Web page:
I photographed a mother, Stacey Chappell, who brought her three children with her to vote. She really summed up the community, as I saw it: middle class families with children. She was happy to talk to me once she was finished casting her ballot.

Later, her father got in touch to compliment me on the photograph. He was proud of the photo that showed his daughter doing her patriotic duty as an American citizen.

This post also appeard on my work blog, on the Tribune’s website.

Orem , Utah

Brighton v Lone Peak

Orem – Brighton’s Krista Kelley (7) lets out a yell with her teammates while holding the state championship trophy. Brighton defeats Lone Peak for the 5A state championship, girls high school volleyball at UVSC.

Orem , Utah

Cottonwood v Murray

Orem – Cottonwood celebrates their championship. Diana Franca (13 at right) and Trustine Mendoza (left in light jersey). Cottonwood defeats Murray for the 4A state championship, girls high school volleyball at UVSC.

Salt Lake City , Utah


Assignment: Evanescence

The typical “shooting a concert” routine is that you get to shoot the first three songs, no flash, from inside the barricade. Works pretty well, except for the fact that the more controlled these situations are, the less authenticity you find in the photographs. If you look back to all the iconic photographs throughout the history of rock n’ roll, I’d bet most of them were taken during the last song, at the climax of the show. Certainly not the first song. Pete Townsend/Paul Simonon never smashed his guitar/bass during the first song.

The routine seems to be to get the photographers out of the way before the performers break into a sweat. This is no knock on Amy Lee and Evanescence, who put on a good show. I mean, put on a good first three songs. (I didn’t see the rest.)

Waiting for the band to take the stage, I met a photographer who shoots a lot of concerts for local promoters. He told me a great story. He was shooting a concert and a guy starts talking to him, saying, “You photographers must get all the girls!”

The guy then says he has a plan. He walks over to a couple of girls and unleashes this pickup line, “That guy over there is a photographer for the Tribune. And I’m his agent.” Don’t know how that worked out. But I can guess.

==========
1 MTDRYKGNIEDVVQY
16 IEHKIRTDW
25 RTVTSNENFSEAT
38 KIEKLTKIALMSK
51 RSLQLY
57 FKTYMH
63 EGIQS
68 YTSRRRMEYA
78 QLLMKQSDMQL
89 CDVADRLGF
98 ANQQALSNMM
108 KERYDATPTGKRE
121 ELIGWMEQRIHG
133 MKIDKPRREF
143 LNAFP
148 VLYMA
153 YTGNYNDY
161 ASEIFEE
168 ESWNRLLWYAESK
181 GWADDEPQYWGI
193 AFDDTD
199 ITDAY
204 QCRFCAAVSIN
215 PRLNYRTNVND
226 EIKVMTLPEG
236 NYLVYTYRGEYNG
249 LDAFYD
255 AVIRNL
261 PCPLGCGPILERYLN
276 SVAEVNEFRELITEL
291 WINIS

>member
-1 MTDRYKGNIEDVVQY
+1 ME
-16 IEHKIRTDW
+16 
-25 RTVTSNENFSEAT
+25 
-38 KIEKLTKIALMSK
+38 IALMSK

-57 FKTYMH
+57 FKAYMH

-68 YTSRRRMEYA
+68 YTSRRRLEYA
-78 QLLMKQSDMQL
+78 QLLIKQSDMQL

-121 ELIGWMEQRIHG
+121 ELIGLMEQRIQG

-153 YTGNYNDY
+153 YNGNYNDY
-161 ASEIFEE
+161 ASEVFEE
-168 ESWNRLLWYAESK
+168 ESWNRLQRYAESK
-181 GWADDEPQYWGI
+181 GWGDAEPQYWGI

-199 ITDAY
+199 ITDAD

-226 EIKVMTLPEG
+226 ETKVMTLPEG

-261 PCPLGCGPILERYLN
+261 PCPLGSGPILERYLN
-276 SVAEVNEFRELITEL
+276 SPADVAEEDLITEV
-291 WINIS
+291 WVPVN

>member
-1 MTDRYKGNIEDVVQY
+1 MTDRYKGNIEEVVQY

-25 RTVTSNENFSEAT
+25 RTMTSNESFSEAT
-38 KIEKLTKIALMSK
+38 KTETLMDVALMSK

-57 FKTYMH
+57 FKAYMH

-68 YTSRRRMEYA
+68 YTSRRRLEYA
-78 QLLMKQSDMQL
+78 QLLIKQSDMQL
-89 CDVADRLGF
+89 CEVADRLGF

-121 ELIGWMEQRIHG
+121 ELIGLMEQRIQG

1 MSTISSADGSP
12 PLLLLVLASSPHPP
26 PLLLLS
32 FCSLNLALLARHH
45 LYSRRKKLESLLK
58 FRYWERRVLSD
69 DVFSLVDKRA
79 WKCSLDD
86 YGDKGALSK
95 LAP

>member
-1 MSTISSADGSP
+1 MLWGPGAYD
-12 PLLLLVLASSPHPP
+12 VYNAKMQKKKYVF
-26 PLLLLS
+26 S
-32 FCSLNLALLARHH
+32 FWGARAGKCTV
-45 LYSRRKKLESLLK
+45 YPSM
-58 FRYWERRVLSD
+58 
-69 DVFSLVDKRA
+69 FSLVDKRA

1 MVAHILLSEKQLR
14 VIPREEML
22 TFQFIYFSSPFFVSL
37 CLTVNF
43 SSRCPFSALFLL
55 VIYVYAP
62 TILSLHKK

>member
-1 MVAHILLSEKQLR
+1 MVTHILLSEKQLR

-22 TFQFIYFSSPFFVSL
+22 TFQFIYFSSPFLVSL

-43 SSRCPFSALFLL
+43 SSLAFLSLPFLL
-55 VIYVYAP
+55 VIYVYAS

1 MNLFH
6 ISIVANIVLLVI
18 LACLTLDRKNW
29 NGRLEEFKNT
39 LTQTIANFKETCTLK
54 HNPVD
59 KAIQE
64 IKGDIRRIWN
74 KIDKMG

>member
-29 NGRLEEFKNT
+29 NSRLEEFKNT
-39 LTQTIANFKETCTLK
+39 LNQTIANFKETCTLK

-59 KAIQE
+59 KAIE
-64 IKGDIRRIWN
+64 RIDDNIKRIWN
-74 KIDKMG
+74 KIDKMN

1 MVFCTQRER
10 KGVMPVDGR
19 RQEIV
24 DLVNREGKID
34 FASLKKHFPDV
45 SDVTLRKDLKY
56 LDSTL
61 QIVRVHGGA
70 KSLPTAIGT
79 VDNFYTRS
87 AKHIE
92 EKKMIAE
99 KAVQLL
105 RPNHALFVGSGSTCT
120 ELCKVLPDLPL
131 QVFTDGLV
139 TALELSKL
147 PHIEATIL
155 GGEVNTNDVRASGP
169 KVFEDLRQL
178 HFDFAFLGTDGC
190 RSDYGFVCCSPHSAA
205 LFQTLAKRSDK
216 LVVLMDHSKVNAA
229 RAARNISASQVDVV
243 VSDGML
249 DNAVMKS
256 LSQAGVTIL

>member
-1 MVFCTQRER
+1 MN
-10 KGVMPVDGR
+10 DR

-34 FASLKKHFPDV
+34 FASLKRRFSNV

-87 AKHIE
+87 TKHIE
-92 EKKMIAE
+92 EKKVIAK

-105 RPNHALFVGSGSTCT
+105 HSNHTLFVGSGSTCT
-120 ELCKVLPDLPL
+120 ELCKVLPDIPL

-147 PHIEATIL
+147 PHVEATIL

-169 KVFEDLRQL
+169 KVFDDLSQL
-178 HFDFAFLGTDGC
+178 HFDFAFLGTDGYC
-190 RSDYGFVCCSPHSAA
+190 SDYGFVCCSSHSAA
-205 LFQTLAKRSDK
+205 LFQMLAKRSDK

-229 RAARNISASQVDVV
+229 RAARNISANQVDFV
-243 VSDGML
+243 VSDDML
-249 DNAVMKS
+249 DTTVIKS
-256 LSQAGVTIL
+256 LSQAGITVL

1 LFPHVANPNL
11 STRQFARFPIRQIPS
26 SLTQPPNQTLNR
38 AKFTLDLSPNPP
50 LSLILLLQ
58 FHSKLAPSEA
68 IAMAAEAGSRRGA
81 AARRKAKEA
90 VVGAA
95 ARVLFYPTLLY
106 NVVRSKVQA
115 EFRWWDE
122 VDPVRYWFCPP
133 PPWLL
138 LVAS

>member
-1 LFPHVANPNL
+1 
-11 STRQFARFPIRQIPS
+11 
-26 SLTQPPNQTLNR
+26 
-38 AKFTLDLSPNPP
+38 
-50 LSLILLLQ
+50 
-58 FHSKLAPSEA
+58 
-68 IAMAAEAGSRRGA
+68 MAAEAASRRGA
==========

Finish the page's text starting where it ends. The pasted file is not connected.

Saltair , Utah

Evanescence at Saltair

Salt Lake City – Amy Lee and Evanescence at Saltair.

Salt Lake City , Utah

Volleyball Practice

Assignment: University of Utah volleyball player Sydney Anderson, in practice Coach said they would be doing setting drills. The repetition of the drill made it perfect to line up for the perfect shot. Here’s the play-by-play commentary in my head as the shoot progressed:

Okay, this shot is horrible. You need to eliminate the distracting foreground elements. Come on, you can’t shoot her with that big stripe down the frame. Open your eyes, man!

Hey, where is the ball?! Get the ball in the shot. For heaven’s sake!

Okay, now you’ve got the ball, but that background is too busy. Get a better angle to clean it up!

Good. I think that’s it. Good choice to climb up on something. You lined up the school’s logo in the background and waited for a good moment, good expression, peak action. Now crop it and tone it and send it in.

This is the final file? Cool. This should work well.

Utah , United States


Went out and photographed Joanne Benfatti this week. She is a resident of the Meadows Mobile Home Park in Cottonwood Heights. The Meadows is in a wonderful location. Lots of trees, a beautiful mountain view, and the neighborhoods surrounding it are very high-end. There is the problem. The land the Meadows occupies is worth big money, even more when you sell it to developers looking to rezone, demolish the mobile home park, and build 30 new luxurious homes in its place. That’s what has happened to Benfatti and the other 274 people who lived in mobile homes at the Meadows– many of whom are poor and live on their Social Security, she told me. Benfatti has found a place to go, and some of her neighbors are moving there as well. For someone being displaced, she’s lucky. Still, she has had to pack up all her belongings and now she’ll literally cut her house in half to move it.

I drove through the Meadows and saw “For Sale” signs on dozens of mobile homes. I wonder where all these people will go, and who would buy these homes? A lot of them were old and worn, and mobile home “parks” seem to be disappearing in favor of modern condos and apartment blocks. With all the construction and development sprawl taking place all over urban Utah, it’s easy to tune out the impact on those in the way of society’s progress. “It’s like a bad dream that you can’t wake up from,” Benfatti told me. Here’s the view looking north, to the future:

Here’s the view looking south, to the past:

This post also appeard on my work blog, on the Tribune’s website.

Salt Lake City , Utah

Photo Work Room

photo workroom. Salt Lake City – Utah Jazz vs. Portland Trailblazers.